3 Reasons Your Credit Score's Name Doesn't Matter

Don't get me wrong: Your credit standing is extremely important. And you'd better care about it if you like saving money. But as long as you're monitoring your standing with the help of a reputable score, neither how it's branded nor what version it happens to be really matters.

That's very important to understand because many people mistakenly believe they only have one "real" credit score. However, a single person can have more than 1,000 different scores, according to Experian, each of which is as real as the next.

In addition to illustrating that the term "credit score" is perhaps far more general than you might have thought, the sheer number of options available to consumers and creditors alike should tell you that no single version is all that special. But in case you aren't yet convinced, here are a few additional factors to consider:

1. Each Score Produces Three Results: With hundreds of different credit-score models in use, the odds of finding the exact one used by your lender of choice are quite small. But you won't even have it that easy because there are three different scores produced by each model, one for each major credit bureau: TransUnion, Equifax and Experian. Their reports contain largely the same information and major lenders often use all three, but their differences do result in discrepancies and you'll never really know how a particular lender performs its underwriting.

2. Lenders Have Their Own Credit Scores: Even if you identify the exact type of credit score used by a given lender, down to the credit report, you're still going to be missing one thing: the secret sauce. You see, most major lenders wind up using proprietary credit-scoring formulas, which are derived from one or more publicly available scores but modified with in-house analytics, to evaluate the creditworthiness of applicants. That means no over-the-counter credit score can exactly replicate what lenders use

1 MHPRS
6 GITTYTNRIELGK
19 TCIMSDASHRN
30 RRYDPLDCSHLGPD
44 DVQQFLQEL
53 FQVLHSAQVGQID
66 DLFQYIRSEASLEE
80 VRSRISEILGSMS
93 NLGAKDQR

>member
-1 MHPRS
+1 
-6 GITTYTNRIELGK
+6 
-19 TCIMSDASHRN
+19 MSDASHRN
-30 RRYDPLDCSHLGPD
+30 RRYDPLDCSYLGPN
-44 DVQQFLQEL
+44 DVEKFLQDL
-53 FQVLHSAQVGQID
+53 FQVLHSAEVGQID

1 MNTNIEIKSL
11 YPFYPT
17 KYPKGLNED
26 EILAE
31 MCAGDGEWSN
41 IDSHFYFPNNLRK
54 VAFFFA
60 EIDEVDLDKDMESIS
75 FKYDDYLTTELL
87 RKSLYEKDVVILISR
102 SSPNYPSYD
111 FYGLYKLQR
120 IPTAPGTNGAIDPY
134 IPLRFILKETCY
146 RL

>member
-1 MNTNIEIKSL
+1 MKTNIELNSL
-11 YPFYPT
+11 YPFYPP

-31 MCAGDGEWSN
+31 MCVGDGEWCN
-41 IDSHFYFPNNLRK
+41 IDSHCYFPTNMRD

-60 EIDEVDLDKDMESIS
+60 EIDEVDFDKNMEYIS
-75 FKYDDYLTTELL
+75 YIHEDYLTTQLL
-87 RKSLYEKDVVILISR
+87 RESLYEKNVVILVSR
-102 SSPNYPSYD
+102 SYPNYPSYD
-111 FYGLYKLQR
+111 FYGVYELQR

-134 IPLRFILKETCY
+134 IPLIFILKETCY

3. Income & Assets Aren't Reflected In Any Credit Scores: Lenders certainly care about how responsible you've been paying your bills, but they care equally as much about how your income and assets compare to current and upcoming debt obligations. And that information cannot be found in a credit score, which means credit scores should only receive a portion of your attention.

The ultimate trump card in any discussion about credit-score specificity is that all credit scores are based on the information in your three major credit reports. As long as you have access to that information -- which you do through the likes of AnnualCreditReport.com and WalletHub -- your main focus should be ensuring that it's entirely accurate. Credit-report mistakes are common, after all, and the early signs of fraud can often be detected with these reports.

With that in mind, free credit monitoring might be even more important than a credit score of any type. But when it comes to credit scores, two things are ultimately paramount: actually checking them and doing so for free. If you meet those objectives, you'll be way ahead of the game.

Odysseas Papadimitriou is CEO of the personal-finance website WalletHub, which offers free access to your VantageScore, full TransUnion credit reports and 24/7 credit monitoring.